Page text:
The first 3 parts of this series on stress covered the impact on the digestive and immune system, skin conditions, migraines, headaches, insomnia and cardiovascular health. It should now be obvious just how far reaching stress is with regards to negative impacts on the body, and how it is not only high levels of stress, but also chronic low levels that have an impact. Weight gain and osteoporosis are 2 things that most people would never associate with high levels of stress, but there are chemical reactions that occur in the body when stress is high that affect our bones and our weight.
In order to control our metabolism, hunger and feelings of satiety our body releases a hormone called Leptin. Leptin is produced in fat cells and travels to the brain when we eat, which signals the brain that there is no need to eat any more because we have eaten enough and there is enough stored energy. When the leptin in your blood rises to a certain level your metabolism also increases.
Continual high levels of cortisol (this can be from physical, emotional or environmental stress) raise the leptin levels in the blood stream. Just like continual high levels of sugar in the blood can lead to insulin resistance and then diabetes, continual high levels of leptin can lead to leptin resistance. The brain becomes resistant to the leptin and in turn does not receive the signal to increase our metabolism and stop eating. This of course leads to overeating and weight gain.
Another hormone called adiponectin also suppresses the appetite and increases metabolism and levels of this hormone are decreased when cortisol levels are high.
Another way that stress can lead to weight gain is by the fact that cortisol stimulates the release of glucose into the blood stream, so when people are stressed, the foods they crave are sugar and refined carbohydrates because these are quickly converted to glucose. It is also difficult to maintain healthy eating habits when under stress. Comfort food and quick and easy meals are what most people tend to reach for.
Studies have shown that elevated cortisol levels cause fat to be deposited in the abdominal region which is the most dangerous area of the body to store fat. There are definite links between abdominal fat and a higher risk of cardiovascular disease.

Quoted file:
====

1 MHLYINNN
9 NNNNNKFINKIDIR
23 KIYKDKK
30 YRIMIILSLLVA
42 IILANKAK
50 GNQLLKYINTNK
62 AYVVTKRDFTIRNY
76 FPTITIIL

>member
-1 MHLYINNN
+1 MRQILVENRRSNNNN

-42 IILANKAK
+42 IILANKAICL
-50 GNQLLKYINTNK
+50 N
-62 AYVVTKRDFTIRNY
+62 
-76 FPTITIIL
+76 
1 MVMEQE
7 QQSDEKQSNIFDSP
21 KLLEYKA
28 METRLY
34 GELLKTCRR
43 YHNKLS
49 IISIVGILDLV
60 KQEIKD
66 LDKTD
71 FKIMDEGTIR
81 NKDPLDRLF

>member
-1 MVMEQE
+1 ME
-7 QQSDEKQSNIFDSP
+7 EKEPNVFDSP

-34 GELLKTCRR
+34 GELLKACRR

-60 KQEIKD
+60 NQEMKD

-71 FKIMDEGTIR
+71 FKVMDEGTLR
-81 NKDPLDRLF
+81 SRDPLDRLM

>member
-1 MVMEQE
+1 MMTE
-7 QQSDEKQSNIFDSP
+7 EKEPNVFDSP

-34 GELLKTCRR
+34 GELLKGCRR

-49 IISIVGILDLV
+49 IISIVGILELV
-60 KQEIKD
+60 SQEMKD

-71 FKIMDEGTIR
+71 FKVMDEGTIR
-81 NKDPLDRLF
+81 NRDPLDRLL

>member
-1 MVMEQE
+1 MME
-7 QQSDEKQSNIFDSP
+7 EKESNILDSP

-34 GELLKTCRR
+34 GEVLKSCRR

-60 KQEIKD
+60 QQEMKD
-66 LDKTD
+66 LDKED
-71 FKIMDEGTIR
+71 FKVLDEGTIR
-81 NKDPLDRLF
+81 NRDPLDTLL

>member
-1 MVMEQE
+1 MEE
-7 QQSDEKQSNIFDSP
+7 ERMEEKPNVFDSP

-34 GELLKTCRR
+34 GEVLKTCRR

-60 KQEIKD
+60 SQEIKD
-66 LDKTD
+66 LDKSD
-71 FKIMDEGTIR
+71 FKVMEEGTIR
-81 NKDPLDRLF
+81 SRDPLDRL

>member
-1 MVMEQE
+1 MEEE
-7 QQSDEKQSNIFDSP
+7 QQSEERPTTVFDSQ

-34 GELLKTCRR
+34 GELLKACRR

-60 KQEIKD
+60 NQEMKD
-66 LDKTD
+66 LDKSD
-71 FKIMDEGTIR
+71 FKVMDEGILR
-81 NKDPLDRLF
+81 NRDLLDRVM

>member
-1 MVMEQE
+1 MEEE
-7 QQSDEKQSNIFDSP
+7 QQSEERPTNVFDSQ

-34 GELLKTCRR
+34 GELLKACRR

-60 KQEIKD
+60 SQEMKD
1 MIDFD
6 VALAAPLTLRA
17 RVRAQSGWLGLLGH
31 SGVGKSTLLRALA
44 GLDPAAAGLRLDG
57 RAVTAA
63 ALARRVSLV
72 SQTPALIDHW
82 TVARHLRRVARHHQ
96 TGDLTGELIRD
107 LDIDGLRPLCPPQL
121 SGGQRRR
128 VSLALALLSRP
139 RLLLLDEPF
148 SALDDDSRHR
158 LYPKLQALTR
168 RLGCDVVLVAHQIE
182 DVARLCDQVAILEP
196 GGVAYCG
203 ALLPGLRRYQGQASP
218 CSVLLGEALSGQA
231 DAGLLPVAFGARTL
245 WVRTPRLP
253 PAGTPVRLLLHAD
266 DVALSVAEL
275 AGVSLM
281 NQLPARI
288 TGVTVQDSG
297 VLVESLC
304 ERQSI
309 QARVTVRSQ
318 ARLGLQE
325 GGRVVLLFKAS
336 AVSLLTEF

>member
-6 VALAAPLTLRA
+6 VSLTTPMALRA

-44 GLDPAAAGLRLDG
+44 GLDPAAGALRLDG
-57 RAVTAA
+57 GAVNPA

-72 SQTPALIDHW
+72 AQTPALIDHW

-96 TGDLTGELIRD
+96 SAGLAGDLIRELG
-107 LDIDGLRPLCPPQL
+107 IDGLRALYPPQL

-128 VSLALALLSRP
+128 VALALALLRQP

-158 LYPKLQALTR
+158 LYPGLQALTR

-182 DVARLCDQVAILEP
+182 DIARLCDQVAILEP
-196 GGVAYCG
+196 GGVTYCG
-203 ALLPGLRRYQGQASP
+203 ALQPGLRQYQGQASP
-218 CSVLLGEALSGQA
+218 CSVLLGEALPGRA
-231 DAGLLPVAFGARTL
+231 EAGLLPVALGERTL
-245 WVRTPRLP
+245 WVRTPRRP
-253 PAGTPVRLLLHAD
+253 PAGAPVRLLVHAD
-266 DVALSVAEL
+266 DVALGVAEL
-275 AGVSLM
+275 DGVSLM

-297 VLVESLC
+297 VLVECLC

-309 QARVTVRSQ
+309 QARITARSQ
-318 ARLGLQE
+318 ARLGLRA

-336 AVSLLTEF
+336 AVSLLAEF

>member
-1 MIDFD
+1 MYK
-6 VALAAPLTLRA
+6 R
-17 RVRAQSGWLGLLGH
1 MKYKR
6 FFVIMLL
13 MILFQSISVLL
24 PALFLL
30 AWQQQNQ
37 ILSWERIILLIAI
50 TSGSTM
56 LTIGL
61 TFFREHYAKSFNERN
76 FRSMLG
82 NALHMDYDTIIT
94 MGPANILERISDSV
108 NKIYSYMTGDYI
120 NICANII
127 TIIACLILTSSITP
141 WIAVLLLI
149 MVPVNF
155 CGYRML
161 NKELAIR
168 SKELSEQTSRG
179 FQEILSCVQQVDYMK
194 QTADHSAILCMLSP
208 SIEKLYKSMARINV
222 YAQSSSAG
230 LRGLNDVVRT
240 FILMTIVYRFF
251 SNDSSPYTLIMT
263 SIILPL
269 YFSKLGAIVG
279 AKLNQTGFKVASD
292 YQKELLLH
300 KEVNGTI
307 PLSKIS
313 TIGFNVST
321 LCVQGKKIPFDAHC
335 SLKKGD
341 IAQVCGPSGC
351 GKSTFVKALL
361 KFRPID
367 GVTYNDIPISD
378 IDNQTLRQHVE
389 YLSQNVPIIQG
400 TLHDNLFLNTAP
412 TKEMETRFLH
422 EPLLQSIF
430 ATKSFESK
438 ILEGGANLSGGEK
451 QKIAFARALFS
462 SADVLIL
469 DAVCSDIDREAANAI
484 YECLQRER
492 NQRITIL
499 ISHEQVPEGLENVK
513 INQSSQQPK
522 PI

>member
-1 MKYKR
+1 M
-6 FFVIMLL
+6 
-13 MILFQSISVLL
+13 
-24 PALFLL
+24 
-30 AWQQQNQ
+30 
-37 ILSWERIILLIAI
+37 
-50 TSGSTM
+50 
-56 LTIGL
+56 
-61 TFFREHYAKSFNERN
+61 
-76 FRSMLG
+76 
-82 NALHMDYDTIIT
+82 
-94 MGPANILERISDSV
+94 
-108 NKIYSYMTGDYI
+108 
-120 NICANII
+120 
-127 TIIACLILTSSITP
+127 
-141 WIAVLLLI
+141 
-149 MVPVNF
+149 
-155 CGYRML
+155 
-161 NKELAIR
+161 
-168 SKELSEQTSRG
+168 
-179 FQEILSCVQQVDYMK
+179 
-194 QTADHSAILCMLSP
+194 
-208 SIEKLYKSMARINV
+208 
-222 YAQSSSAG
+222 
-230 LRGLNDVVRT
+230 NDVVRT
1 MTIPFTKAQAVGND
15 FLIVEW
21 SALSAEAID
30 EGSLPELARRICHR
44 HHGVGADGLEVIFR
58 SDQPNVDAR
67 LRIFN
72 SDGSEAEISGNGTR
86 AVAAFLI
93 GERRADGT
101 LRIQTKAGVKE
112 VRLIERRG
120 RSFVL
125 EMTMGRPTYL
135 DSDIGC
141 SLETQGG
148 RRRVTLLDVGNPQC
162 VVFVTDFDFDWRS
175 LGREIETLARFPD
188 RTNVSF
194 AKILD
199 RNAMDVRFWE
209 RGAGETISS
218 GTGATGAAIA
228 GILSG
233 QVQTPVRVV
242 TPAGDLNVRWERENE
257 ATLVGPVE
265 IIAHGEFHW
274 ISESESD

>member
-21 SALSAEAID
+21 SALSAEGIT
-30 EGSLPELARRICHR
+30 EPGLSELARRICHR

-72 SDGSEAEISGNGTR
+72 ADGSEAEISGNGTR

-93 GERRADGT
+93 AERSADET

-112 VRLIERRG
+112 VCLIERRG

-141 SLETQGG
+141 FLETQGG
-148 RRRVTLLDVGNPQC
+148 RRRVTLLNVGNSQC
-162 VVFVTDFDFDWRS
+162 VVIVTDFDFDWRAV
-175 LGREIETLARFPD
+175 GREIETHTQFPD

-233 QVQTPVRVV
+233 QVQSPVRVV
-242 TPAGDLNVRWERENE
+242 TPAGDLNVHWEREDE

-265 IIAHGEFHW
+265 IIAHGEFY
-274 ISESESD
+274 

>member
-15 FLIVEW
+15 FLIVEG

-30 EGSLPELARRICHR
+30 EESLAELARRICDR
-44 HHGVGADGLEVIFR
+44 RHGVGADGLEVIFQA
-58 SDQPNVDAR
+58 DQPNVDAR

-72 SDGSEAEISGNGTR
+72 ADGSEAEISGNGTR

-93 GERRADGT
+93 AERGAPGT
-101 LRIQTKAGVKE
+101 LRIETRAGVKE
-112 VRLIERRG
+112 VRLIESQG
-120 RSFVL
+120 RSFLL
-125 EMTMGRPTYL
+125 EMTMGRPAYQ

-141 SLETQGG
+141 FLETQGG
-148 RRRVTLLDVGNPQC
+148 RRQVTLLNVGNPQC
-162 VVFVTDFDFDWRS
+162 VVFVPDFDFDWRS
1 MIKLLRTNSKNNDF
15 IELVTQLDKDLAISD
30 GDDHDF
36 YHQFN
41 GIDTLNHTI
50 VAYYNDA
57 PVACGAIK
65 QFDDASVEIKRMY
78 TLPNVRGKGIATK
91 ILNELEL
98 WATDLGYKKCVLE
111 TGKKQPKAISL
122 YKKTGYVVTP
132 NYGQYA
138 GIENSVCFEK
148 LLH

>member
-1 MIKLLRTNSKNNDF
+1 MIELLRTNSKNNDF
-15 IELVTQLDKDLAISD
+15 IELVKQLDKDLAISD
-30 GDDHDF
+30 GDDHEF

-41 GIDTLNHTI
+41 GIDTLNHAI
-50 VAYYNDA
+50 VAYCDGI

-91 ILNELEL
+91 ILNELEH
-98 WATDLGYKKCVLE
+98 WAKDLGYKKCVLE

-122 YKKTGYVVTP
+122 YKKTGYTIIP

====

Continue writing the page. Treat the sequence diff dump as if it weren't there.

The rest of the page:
It is a difficult concept to understand how stress can impact on bones, but there is a lot of research to prove the connection.
Bones are being constantly remodelled. Bone cells called osteoblasts build bones and osteoclasts break down old and decaying bone. This is a constant, ongoing process which needs to remain in balance to retain strong, healthy bones.
High cortisol levels through stress inhibit osteoblast formation which drastically decreases the bone density. At the same time, the cortisol stimulates the osteoclasts which are the cells that break down bone.
A 2003 study reported in the journal Rheumatology that glucocorticoids (cortisol) “… have important actions on skeletal tissue that eventually lead to the development of osteoporosis.”
In 2006 the Annals of the New York Academy of Sciences reported “The most significant effect of glucocorticoids in bone is an inhibition of bone formation. This is because of a decrease in the number of osteoblasts and their function.”
As mentioned in Part 3 of this series, cortisol stimulates the release of glucose into the blood stream as part of the “fight or flight” response. One of the ways the body releases the glucose is through breaking down amino acids and one of the areas that the body steals the amino acids from is collagen, found in joints and bone.
Healthy weight and healthy bones – 2 more reasons why it is so important to manage your stress levels.
The final part to this series will be investigating the link between stress and adrenal and hormonal health.
By Andrea Southern, Naturopath, Nutritionist, Herbalist Stafford and The Gap in Brisbane. For an appointment phone 0412 791 705